Weekly Market Update for May 21st, 2024: Explosive Atlantic hurricane season predicted for 2024

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Even though the National Ocean and Atmospheric Administration (NOAA) has yet to release its 2024 Hurricane season forecast, both AccuWeather and Colorado State University (CSU) are forecasting a “super-charged hurricane season” in 2024. The Atlantic hurricane season officially starts on June 1 and runs through the end of November. 

A super-charged hurricane season could spawn a near-record number of storms in the Atlantic this year, and forecasters may even run out of names for storms amid a frenzy of tropical systems.

AccuWeather Lead Hurricane Forecaster Alex DaSilva states, “The 2024 Atlantic hurricane season is forecast to feature well above the average number of tropical storms, hurricanes, major hurricanes, and direct U.S. impacts.” Accuweather reports the 2023 hurricane season featured 19 named storms but only four direct U.S. impacts. Hurricane Idalia was the storm of the year, which slammed into Florida as a powerful Category 3 hurricane in late August. Tropical Storm Harold drenched southern Texas, and Ophelia landed in North Carolina. Lee also swiped the New England coast as a tropical rainstorm before landfall in Nova Scotia, Canada.

AccuWeather meteorologists forecast 20-25 named storms across the Atlantic basin in 2024, including 8-12 hurricanes, four to seven major hurricanes, and four to six direct U.S. impacts. This is above the 30-year historical average of 14 named storms, seven hurricanes, three major hurricanes, and four direct U.S. impacts. “There is a 10-15% chance of 30 or more named storms this year,” DaSilva said.

The 2024 Atlantic hurricane season could rank as one of the most active in history.

“Sea-surface temperatures are well above historical average across much of the Atlantic basin, especially across the Gulf of Mexico, Caribbean, and the Main Development Region [for hurricanes],” DaSilva explained. The Atlantic water temperatures observed in March were around or even warmer than they were in March ahead of the blockbuster 2005 and 2020 hurricane seasons.

Colorado State University hurricane researchers predict an extremely active Atlantic hurricane season in their initial 2024 forecast. The team cites record warm tropical and eastern subtropical Atlantic sea surface temperatures as a primary factor in predicting 11 hurricanes this year. When waters in the eastern and central tropical and subtropical Atlantic are much warmer than normal in the spring, it tends to force a weaker subtropical high and associated weaker winds blowing across the tropical Atlantic.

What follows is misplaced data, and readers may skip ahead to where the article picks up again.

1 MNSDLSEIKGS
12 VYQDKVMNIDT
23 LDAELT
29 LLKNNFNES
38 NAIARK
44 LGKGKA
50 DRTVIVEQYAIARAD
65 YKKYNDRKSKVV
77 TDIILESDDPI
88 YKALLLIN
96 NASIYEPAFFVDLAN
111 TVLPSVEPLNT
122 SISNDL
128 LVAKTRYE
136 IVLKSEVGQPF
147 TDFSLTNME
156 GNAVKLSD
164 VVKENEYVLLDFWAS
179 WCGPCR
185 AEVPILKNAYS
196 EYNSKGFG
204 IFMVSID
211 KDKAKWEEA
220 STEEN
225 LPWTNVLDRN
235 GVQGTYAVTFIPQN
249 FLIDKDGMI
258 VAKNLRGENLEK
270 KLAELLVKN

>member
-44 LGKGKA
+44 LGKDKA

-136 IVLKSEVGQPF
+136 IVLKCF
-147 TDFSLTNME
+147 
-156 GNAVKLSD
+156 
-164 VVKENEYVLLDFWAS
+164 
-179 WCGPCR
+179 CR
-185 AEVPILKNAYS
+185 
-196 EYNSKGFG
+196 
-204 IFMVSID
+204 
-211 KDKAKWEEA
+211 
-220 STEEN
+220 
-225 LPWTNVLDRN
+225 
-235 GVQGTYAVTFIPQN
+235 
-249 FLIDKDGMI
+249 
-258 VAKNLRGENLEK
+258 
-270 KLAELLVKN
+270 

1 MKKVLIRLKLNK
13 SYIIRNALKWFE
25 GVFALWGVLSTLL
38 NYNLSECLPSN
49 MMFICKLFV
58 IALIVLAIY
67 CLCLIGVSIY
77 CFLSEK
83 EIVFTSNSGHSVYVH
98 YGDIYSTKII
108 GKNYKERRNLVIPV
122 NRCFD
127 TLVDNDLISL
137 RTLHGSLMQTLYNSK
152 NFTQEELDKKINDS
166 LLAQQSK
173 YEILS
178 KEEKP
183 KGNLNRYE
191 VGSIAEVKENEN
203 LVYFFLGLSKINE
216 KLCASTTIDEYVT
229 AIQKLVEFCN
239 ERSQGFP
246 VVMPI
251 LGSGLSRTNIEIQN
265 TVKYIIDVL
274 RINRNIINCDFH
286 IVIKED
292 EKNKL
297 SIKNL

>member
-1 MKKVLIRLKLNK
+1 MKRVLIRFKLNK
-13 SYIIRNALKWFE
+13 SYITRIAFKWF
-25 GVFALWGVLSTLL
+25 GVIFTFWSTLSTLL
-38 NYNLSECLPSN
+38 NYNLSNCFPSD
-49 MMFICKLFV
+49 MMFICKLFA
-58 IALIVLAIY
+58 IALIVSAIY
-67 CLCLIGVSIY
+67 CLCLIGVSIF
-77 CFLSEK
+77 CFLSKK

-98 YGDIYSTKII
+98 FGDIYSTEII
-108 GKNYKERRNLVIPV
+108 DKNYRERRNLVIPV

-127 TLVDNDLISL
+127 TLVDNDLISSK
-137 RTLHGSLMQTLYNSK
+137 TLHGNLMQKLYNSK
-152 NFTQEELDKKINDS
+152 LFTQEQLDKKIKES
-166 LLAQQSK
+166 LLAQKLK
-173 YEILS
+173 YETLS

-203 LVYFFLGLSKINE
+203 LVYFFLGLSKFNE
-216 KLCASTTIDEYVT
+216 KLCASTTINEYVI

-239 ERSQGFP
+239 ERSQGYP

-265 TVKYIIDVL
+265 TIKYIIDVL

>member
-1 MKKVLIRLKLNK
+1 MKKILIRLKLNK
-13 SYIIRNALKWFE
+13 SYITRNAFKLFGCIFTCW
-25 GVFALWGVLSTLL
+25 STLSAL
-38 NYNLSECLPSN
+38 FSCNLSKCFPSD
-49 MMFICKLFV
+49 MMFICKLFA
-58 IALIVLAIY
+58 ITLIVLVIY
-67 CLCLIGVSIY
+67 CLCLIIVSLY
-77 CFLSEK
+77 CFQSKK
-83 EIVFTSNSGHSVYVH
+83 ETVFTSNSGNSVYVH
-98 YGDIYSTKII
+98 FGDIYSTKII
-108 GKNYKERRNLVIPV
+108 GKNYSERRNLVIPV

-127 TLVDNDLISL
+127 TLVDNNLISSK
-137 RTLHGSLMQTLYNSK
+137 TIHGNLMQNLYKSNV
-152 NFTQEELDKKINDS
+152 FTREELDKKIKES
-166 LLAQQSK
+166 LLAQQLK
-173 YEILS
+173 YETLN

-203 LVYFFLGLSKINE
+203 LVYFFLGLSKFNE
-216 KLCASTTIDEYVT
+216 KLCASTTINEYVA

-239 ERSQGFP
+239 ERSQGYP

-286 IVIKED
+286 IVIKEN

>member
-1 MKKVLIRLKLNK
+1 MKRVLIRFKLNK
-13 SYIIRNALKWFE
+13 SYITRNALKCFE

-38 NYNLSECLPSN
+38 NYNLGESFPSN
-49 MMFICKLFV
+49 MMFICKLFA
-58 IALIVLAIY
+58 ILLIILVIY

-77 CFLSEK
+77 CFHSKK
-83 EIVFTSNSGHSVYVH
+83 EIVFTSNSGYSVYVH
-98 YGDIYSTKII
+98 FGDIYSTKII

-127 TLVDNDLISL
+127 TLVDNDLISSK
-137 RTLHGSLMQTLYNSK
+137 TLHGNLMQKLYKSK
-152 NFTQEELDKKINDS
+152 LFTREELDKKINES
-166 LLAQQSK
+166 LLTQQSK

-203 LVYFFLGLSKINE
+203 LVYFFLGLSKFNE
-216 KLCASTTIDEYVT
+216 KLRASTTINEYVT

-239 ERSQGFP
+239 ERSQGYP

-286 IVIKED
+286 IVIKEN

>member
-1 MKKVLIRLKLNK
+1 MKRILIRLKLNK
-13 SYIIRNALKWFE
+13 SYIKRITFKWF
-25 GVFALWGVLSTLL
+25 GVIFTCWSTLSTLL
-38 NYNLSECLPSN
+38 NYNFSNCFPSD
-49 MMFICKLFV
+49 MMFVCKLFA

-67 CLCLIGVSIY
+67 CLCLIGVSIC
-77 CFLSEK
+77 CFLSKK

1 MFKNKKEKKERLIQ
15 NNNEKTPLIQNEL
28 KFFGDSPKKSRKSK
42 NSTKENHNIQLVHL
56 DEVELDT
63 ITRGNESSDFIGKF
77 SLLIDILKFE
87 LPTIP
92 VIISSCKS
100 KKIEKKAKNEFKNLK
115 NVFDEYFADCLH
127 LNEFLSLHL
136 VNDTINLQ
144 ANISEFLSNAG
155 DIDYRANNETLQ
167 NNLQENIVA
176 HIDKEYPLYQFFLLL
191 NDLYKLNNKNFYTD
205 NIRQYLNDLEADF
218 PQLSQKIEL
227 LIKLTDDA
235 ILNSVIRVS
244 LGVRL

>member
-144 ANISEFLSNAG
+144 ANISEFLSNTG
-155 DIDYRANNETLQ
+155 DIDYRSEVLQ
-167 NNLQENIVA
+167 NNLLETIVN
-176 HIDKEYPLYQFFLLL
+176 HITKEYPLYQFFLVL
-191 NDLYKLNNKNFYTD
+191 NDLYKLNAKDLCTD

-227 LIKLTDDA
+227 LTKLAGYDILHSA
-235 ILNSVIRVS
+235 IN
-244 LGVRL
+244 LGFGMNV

These conditions will likely lead to a continuation of well above-average water temperatures in the tropical Atlantic for the peak of the 2024 Atlantic hurricane season. 

A warm Atlantic favors an above-average season since a hurricane’s fuel source is warm ocean water. In addition, a warm Atlantic leads to lower atmospheric pressure and a more unstable atmosphere, both of which favor hurricanes. 

CSU predicts 23 named storms in 2024 

The CSU Tropical Weather and Climate team is predicting 23 named storms during the Atlantic hurricane season. Of those, researchers forecast eleven to become hurricanes and 5 to reach major hurricane strength with sustained winds of 111 miles per hour or greater. 

So far, the 2024 hurricane season is exhibiting characteristics similar to 1878, 1926, 1998, 2010, and 2020. “Our analog seasons were all very active Atlantic hurricane seasons,” said Phil Klotzbach, senior research scientist in the Department of Atmospheric Science at CSU and lead author of the report. “This highlights the somewhat lower levels of uncertainty that exist with this outlook relative to our typical early April outlook.” 

The CSU team predicts 2024 hurricane activity will be about 170% of the average season from 1991–2020. By comparison, 2023’s hurricane activity was about 120% of the average season. 

The Texas coast, Florida Panhandle, South Florida, and the Carolinas are all at a higher-than-average risk of direct impacts this season. Now is the time to begin preparations!

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